As the 16th annual RIDM continues in Montreal, the festival’s exec director Roxanne Sayegh (pictured) talks to realscreen about the event’s growth amid a crowded fall calendar.
In a packed fall schedule that includes doc festivals such TIFF, DOK Leipzig, CPH:DOX, IDFA and DOC NYC, the Montreal International Documentary Festival (RIDM) has been steadily carving out a foothold and establishing itself among the bigger international players.
The annual Quebec festival is now in its 16th year, and for executive director Roxanne Sayegh (pictured above), this year’s event marks her fourth since taking charge in 2010.
“I think what’s interesting about RIDM is that it was never a festival that ‘belonged’ to one individual, as is the case with other festivals in Montreal,” she tells realscreen. “RIDM was always a more collective project from the beginning, with filmmakers involved and documentary makers wanting to share their films.”
Over the years, the festival has been steadily growing, both in size – increasing from a four-day event to the current 12-day itinerary – and also in scope. “One of the big steps the festival took was to have a market,” Sayegh says, referring to DOC Circuit Montreal, which kicked off yesterday (November 18).
“That was a big step to make sure that the festival was also a place where new projects could be developed and where professionals could meet and have an opportunity to discuss and fund their next projects.”
In addition, the festival has expanded to become a year-round organization, with a monthly screening series called Docville, which runs from January to September; screenings in schools; and even a partnership with a local prison for women.
“Since last year, we have been working to make RIDM not just a 12-day festival, but also an organization that promotes and shows films all through the year,” she says.
As one example, she cites Docville, which on the last Thursday of each month shows a doc that is usually a Montreal premiere.
“It’s been going very well and it’s been very helpful in reaching new audiences,” she says. “We’ve done some surveys at each screening, and usually 40% of the crowd has not been at RIDM or doesn’t know what RIDM is.”
Nevertheless, the main focus remains the November festival. At this year’s event, one of the most buzzy and heavily attended sessions so far has been Sunday’s ‘At the Heart of the Sensory Lab‘ panel talk, presented in collaboration with the department of Anthropology at McGill University.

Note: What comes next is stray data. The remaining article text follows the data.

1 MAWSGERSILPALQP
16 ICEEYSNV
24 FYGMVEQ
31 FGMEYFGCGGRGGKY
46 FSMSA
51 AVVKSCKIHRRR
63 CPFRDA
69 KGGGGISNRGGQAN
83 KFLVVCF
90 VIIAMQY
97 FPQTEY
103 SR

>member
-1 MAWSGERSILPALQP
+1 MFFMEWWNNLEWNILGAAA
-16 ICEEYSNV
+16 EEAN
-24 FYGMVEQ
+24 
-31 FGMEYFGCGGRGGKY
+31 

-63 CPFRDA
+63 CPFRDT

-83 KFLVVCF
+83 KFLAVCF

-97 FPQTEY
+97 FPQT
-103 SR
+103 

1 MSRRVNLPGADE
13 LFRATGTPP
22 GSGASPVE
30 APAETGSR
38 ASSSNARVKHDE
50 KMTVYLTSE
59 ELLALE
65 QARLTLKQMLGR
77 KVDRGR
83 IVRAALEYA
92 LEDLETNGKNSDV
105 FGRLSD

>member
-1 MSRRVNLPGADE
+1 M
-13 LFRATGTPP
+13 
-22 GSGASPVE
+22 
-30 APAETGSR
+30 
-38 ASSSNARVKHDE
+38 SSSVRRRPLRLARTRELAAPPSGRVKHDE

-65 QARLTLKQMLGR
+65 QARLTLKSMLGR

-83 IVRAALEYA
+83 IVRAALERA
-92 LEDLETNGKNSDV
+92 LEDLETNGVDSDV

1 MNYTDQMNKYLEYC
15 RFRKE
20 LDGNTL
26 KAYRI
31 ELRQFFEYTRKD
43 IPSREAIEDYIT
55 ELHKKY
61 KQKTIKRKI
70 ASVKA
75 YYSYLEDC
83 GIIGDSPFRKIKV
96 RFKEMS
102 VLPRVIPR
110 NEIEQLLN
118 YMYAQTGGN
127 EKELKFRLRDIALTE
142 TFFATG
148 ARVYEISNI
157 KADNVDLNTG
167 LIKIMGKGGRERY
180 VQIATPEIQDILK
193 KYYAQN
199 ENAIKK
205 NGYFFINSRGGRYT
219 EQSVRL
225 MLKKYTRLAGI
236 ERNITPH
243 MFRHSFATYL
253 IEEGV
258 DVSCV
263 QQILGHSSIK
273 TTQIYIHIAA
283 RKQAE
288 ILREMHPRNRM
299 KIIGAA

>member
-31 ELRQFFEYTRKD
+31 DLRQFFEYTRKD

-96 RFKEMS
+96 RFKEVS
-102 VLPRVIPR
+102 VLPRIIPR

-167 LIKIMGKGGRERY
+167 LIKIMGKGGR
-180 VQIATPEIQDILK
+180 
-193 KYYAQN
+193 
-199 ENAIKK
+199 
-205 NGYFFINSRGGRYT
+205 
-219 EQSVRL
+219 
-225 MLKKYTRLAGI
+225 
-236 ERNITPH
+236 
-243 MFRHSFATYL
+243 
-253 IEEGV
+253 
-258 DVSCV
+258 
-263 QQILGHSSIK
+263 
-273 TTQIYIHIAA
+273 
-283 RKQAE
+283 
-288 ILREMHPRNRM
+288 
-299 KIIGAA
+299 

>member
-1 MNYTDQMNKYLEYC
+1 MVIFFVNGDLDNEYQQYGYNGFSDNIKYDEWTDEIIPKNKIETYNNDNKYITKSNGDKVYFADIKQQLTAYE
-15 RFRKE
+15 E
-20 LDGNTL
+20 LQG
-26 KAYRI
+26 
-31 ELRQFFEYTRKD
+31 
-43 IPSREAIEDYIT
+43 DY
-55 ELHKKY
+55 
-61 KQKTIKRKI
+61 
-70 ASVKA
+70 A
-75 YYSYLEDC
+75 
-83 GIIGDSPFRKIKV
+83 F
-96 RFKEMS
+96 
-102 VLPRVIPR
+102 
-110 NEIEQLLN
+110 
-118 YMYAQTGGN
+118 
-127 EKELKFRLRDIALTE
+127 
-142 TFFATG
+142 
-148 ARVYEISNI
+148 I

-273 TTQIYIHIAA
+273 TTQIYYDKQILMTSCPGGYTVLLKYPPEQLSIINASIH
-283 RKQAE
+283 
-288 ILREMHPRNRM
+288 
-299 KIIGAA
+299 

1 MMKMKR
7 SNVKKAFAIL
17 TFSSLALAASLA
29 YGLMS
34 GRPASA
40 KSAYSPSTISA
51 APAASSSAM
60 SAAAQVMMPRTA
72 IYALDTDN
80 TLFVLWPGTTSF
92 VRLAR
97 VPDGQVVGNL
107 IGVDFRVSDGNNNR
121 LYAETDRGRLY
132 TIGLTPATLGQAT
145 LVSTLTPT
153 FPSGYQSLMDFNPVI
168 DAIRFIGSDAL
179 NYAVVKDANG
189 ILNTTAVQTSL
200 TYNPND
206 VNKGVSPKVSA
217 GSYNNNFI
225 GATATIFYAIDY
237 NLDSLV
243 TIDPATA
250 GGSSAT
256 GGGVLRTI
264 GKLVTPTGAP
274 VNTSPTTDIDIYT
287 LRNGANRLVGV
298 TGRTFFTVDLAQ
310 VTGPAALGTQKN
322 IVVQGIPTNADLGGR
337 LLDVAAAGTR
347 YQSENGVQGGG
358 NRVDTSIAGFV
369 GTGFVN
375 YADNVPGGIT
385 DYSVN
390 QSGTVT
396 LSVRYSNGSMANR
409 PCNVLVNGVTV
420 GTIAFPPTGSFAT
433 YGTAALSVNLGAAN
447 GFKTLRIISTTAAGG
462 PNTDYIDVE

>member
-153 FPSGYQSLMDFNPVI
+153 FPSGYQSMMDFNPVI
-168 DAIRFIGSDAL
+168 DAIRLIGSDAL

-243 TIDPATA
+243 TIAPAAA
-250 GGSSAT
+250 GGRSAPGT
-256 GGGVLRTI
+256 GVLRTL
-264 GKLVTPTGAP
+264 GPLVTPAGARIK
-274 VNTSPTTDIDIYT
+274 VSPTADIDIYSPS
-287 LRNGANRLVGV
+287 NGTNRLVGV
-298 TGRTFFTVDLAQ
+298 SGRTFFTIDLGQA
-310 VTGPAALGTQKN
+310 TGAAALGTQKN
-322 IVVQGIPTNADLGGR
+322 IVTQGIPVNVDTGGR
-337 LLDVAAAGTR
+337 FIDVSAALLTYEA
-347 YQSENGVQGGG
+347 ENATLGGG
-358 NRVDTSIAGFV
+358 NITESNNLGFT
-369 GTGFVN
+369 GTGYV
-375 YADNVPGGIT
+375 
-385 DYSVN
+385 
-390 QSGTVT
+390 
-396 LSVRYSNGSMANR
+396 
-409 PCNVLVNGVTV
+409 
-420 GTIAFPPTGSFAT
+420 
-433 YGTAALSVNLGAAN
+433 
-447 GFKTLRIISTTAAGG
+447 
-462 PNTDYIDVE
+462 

The session saw filmmakers Lucien Castaing-Taylor, Stephanie Spray and J.P. Sniadecki, from Harvard University’s Sensory Ethnography Lab (SEL), discuss the department’s philosophy and approach to filmmaking.
“We had seen a few of their films previously without knowing that it was the Sensory Ethnography Lab – such as Sweetgrass, Foreign Parts – and it was only last year, when we were awestruck by Leviathan [pictured above], that we started to have a deeper look into the Laboratory and get more information on what they were doing,” Sayegh explains.
“Both Lucien Castaing-Taylor and Verena Paravel came to the festival last year for a 24-hour visit, and we met with them and got to know and understand a little better what they were doing.
“It seemed fascinating for us, this idea of having anthropologists making films, and the results were so surprising for us. It blew us away. There is nothing that has been shaking up the documentary world as much as Leviathan did last year.”
Elsewhere, RIDM has held North American premieres for docs such as Father’s Garden, Haricot rouges , The Mother and the Sea, The Art of Disappearing and Une feuille dans le vent (Leaf in the Wind); as well as Canadian premieres for films including First Cousin Once Removed, Char The No Man’s Island…, Vers Madrid (The Burning Bright)! and American Vagabond.
One major coup for the event this year has been on the retrospective front, where it is this year honoring 86-year-old Franco-German director Marcel Ophüls (pictured below).
Ophüls, best known for documentaries including The Sorrow and the Pity, The Troubles We’ve Seen, and his Oscar-winning doc Hotel Terminus, has been attending packed screenings and hosting Q&As after his films.
“For our programming director it has been the most complicated retrospective he’s ever worked on,” Sayegh reflects, “because it’s been so difficult with film rights and finding the prints. Often the rights and the prints were not under the same company, and with some films the archives hadn’t been renewed.”
In addition, Ophüls “often doesn’t respond to emails and doesn’t have a cell phone or a real assistant, but we feel very lucky to have him with us. It’s been such a great year to do a retrospective, having his new memoir film, Ain’t Misbehavin’, produced in time for this year as well.”
Despite its successes, this year’s festival has been tinged with a note of sadness, following the death of Canadian luminary Peter Wintonick yesterday (November 18).
RIDM organized a special screening of PilgrIMAGE, his last film co-directed with his daughter Mira Burt-Wintonick, on Sunday, in order to pay tribute to the filmmaker, and also held a brunch, at which the filmmaker’s friends and colleagues shared stories and memories.
Wintonick’s EyeSteelFilm colleague Daniel Cross presented the filmmaker as being “the Buddha that holds our international documentary community together with love, empathy, peace and justice,” and it was notable just how many members of that community were in Montreal at the time.
- RIDM continues in Montreal until Sunday (November 24)